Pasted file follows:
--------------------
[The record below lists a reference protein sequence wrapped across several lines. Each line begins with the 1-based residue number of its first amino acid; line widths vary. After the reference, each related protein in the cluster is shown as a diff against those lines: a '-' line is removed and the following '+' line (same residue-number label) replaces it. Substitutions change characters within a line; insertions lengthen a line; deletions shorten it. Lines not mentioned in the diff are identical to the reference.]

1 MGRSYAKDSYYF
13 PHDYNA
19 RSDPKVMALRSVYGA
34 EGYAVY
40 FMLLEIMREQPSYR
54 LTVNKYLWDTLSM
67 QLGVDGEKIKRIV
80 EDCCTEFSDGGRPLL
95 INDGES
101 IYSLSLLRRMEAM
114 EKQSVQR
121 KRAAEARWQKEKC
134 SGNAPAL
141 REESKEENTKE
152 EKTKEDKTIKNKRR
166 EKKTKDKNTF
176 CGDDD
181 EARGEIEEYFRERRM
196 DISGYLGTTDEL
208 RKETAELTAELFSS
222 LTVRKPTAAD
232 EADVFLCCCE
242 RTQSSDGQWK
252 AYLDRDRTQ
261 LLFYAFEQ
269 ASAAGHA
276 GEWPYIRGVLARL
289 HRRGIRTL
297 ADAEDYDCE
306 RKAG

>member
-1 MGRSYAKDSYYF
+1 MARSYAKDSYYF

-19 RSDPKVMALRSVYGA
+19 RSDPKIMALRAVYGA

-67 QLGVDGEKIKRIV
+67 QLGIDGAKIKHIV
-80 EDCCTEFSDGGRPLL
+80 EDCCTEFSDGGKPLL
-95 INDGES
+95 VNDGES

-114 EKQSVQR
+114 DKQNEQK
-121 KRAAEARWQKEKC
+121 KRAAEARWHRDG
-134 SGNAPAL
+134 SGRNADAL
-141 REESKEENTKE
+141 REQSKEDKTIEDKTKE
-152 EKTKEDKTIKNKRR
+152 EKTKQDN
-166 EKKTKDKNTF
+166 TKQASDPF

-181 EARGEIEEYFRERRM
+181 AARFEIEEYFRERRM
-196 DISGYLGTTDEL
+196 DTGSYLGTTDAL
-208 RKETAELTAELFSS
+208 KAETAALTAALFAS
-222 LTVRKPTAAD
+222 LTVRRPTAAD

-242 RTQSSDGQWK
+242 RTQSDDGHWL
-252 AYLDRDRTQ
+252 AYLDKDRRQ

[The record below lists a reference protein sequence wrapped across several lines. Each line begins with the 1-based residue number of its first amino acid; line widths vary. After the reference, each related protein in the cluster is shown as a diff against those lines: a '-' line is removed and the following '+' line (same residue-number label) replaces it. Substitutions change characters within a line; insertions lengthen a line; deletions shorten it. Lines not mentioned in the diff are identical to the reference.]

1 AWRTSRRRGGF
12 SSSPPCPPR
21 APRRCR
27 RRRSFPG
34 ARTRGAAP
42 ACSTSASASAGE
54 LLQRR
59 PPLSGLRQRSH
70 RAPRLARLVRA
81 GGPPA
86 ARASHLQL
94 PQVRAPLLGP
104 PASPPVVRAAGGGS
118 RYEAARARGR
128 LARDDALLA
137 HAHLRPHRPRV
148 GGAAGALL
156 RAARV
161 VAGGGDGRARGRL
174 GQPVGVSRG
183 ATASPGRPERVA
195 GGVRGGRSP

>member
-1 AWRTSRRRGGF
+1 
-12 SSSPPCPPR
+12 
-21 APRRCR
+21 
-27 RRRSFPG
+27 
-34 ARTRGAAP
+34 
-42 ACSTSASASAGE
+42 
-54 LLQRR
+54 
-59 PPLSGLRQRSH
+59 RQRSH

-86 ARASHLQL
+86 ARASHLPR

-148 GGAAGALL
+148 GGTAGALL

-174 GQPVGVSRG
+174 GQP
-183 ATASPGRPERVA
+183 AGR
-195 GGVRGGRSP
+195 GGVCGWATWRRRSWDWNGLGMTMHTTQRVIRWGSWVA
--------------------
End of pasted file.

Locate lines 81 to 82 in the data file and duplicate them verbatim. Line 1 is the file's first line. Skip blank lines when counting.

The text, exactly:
118 RYEAARARGR
128 LARDDALLA